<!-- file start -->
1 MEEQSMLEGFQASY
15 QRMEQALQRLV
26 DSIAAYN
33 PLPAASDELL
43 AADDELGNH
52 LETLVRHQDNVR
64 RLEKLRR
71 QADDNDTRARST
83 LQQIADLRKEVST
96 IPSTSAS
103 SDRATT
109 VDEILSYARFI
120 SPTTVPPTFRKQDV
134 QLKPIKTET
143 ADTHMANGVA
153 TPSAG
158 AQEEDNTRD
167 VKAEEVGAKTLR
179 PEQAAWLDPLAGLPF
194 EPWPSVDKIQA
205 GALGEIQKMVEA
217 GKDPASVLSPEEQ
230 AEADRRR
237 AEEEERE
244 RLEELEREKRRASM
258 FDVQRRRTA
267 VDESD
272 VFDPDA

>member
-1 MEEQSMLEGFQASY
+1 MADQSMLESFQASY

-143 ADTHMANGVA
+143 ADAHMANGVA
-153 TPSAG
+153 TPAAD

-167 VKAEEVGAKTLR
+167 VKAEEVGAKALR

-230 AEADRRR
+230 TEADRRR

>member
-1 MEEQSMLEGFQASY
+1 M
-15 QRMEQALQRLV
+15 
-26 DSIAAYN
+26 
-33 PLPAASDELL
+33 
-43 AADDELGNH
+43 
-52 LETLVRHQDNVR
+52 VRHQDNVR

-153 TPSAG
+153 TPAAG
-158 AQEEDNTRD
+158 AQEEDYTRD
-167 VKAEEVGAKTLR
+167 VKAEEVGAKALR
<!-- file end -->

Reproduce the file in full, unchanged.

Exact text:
1 MEEQSMLEGFQASY
15 QRMEQALQRLV
26 DSIAAYN
33 PLPAASDELL
43 AADDELGNH
52 LETLVRHQDNVR
64 RLEKLRR
71 QADDNDTRARST
83 LQQIADLRKEVST
96 IPSTSAS
103 SDRATT
109 VDEILSYARFI
120 SPTTVPPTFRKQDV
134 QLKPIKTET
143 ADTHMANGVA
153 TPSAG
158 AQEEDNTRD
167 VKAEEVGAKTLR
179 PEQAAWLDPLAGLPF
194 EPWPSVDKIQA
205 GALGEIQKMVEA
217 GKDPASVLSPEEQ
230 AEADRRR
237 AEEEERE
244 RLEELEREKRRASM
258 FDVQRRRTA
267 VDESD
272 VFDPDA

>member
-1 MEEQSMLEGFQASY
+1 MADQSMLESFQASY

-143 ADTHMANGVA
+143 ADAHMANGVA
-153 TPSAG
+153 TPAAD

-167 VKAEEVGAKTLR
+167 VKAEEVGAKALR

-230 AEADRRR
+230 TEADRRR

>member
-1 MEEQSMLEGFQASY
+1 M
-15 QRMEQALQRLV
+15 
-26 DSIAAYN
+26 
-33 PLPAASDELL
+33 
-43 AADDELGNH
+43 
-52 LETLVRHQDNVR
+52 VRHQDNVR

-153 TPSAG
+153 TPAAG
-158 AQEEDNTRD
+158 AQEEDYTRD
-167 VKAEEVGAKTLR
+167 VKAEEVGAKALR